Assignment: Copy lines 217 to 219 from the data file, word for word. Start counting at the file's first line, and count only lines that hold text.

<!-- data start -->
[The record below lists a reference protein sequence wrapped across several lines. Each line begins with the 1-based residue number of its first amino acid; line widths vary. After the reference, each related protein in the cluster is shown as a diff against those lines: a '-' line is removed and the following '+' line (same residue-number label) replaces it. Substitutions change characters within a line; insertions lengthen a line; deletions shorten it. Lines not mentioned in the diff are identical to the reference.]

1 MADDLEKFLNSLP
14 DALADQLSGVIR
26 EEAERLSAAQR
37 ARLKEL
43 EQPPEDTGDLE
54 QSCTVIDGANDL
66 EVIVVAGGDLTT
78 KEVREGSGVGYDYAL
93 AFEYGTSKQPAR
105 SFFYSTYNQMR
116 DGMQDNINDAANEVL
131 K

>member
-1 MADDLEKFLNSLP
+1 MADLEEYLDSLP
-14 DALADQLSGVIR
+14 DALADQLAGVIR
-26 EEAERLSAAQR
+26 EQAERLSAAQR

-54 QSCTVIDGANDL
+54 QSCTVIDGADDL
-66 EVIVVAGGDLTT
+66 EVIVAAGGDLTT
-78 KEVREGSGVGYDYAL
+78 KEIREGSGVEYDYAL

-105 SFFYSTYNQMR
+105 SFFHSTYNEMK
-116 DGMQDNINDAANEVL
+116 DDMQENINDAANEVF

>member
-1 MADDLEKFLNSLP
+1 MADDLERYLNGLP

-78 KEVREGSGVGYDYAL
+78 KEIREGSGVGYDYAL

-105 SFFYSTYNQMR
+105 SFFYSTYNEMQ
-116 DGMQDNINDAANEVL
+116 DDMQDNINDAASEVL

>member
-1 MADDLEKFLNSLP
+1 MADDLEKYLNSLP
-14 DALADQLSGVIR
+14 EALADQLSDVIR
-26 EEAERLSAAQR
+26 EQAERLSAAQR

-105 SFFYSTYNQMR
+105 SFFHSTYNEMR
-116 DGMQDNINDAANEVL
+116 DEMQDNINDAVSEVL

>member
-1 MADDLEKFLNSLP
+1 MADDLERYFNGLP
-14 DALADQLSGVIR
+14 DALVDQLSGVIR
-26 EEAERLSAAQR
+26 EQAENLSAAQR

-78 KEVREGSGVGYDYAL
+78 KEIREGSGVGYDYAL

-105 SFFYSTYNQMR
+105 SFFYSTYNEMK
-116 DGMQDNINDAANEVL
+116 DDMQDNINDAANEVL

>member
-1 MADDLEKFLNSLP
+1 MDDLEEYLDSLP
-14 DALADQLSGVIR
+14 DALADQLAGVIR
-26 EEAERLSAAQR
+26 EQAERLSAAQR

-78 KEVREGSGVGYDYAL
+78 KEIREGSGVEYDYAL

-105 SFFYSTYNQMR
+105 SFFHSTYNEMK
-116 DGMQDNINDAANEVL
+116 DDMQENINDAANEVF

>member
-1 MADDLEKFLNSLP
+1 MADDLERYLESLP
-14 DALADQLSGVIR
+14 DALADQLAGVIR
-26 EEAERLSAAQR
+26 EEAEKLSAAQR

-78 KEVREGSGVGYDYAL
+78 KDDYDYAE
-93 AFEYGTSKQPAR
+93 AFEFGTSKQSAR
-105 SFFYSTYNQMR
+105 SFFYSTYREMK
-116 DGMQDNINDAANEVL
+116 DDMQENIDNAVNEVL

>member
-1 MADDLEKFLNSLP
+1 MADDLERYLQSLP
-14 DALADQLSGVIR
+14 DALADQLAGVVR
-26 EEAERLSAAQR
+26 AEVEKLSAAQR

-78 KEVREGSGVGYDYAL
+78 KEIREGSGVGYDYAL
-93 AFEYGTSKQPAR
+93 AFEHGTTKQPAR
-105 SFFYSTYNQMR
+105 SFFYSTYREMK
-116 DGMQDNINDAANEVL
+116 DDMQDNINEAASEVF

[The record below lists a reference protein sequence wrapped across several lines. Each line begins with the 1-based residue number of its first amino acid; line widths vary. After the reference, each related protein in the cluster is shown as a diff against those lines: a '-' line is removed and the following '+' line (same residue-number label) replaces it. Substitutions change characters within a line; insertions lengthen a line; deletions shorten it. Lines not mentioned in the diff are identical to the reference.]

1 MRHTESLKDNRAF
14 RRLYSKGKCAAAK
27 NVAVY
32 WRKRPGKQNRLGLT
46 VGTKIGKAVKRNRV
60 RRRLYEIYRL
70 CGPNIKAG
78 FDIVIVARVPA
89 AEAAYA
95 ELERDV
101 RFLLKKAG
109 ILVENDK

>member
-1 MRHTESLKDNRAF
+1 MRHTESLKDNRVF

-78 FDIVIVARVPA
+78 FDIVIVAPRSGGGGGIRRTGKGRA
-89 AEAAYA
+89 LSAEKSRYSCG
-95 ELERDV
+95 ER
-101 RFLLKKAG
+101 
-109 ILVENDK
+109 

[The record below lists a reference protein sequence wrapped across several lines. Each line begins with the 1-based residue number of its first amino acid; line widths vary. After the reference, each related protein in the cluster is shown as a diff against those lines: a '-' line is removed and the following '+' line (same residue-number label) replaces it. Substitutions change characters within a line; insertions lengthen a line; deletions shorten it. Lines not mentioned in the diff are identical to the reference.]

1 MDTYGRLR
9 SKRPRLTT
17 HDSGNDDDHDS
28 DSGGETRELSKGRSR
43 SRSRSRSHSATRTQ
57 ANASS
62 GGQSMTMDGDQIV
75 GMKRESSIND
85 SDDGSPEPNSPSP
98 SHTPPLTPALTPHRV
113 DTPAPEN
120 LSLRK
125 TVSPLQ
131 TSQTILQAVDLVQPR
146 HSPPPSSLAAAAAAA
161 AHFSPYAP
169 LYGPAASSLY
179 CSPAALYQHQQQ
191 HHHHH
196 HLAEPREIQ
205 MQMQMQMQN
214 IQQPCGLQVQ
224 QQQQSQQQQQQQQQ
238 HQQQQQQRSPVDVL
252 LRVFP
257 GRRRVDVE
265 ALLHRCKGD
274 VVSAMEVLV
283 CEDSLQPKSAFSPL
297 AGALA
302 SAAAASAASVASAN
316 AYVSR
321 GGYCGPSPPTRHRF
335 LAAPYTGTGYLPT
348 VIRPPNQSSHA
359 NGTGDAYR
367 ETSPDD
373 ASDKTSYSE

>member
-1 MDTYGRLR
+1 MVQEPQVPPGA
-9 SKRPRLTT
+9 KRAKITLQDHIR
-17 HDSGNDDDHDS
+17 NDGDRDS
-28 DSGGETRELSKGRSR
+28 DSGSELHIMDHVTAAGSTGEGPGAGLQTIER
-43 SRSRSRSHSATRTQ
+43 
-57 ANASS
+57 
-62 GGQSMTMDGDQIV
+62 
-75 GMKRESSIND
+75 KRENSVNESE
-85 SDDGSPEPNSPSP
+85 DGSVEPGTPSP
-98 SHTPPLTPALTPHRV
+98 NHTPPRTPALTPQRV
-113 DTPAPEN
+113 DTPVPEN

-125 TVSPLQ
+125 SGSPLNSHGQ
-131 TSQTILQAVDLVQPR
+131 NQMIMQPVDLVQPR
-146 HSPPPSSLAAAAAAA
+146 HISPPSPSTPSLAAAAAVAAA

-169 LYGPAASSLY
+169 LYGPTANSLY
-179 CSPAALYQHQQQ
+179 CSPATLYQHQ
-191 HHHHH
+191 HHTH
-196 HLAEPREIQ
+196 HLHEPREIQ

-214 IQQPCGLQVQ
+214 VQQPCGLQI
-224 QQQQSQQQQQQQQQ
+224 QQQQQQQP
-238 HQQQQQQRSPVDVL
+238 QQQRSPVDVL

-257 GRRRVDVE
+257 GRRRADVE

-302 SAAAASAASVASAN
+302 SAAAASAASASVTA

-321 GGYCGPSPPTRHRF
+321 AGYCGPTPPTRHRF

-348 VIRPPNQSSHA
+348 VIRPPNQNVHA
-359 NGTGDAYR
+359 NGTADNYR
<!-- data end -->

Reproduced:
-302 SAAAASAASVASAN
+302 SAAAASAASASVTA

-321 GGYCGPSPPTRHRF